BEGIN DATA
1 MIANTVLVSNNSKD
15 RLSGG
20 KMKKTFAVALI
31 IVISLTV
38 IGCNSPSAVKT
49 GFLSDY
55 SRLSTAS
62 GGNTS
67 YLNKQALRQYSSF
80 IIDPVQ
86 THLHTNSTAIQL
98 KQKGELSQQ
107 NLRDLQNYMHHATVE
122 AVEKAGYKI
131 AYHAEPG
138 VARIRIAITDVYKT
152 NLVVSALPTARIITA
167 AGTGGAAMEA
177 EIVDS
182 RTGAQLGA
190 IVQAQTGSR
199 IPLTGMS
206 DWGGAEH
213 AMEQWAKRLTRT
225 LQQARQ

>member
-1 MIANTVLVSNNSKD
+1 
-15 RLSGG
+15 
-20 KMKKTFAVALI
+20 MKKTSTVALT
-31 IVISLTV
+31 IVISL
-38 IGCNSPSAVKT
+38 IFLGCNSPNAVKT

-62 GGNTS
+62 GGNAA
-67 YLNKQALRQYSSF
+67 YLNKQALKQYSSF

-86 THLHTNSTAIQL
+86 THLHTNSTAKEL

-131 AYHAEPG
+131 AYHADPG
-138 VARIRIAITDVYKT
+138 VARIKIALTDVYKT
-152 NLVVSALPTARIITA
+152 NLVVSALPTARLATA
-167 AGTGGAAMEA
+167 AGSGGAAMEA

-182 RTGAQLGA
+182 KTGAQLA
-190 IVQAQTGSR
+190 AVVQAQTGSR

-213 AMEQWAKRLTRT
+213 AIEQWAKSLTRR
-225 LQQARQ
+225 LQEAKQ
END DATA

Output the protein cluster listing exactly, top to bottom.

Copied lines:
1 MIANTVLVSNNSKD
15 RLSGG
20 KMKKTFAVALI
31 IVISLTV
38 IGCNSPSAVKT
49 GFLSDY
55 SRLSTAS
62 GGNTS
67 YLNKQALRQYSSF
80 IIDPVQ
86 THLHTNSTAIQL
98 KQKGELSQQ
107 NLRDLQNYMHHATVE
122 AVEKAGYKI
131 AYHAEPG
138 VARIRIAITDVYKT
152 NLVVSALPTARIITA
167 AGTGGAAMEA
177 EIVDS
182 RTGAQLGA
190 IVQAQTGSR
199 IPLTGMS
206 DWGGAEH
213 AMEQWAKRLTRT
225 LQQARQ

>member
-1 MIANTVLVSNNSKD
+1 
-15 RLSGG
+15 
-20 KMKKTFAVALI
+20 MKKTSTVALT
-31 IVISLTV
+31 IVISL
-38 IGCNSPSAVKT
+38 IFLGCNSPNAVKT

-62 GGNTS
+62 GGNAA
-67 YLNKQALRQYSSF
+67 YLNKQALKQYSSF

-86 THLHTNSTAIQL
+86 THLHTNSTAKEL

-131 AYHAEPG
+131 AYHADPG
-138 VARIRIAITDVYKT
+138 VARIKIALTDVYKT
-152 NLVVSALPTARIITA
+152 NLVVSALPTARLATA
-167 AGTGGAAMEA
+167 AGSGGAAMEA

-182 RTGAQLGA
+182 KTGAQLA
-190 IVQAQTGSR
+190 AVVQAQTGSR

-213 AMEQWAKRLTRT
+213 AIEQWAKSLTRR
-225 LQQARQ
+225 LQEAKQ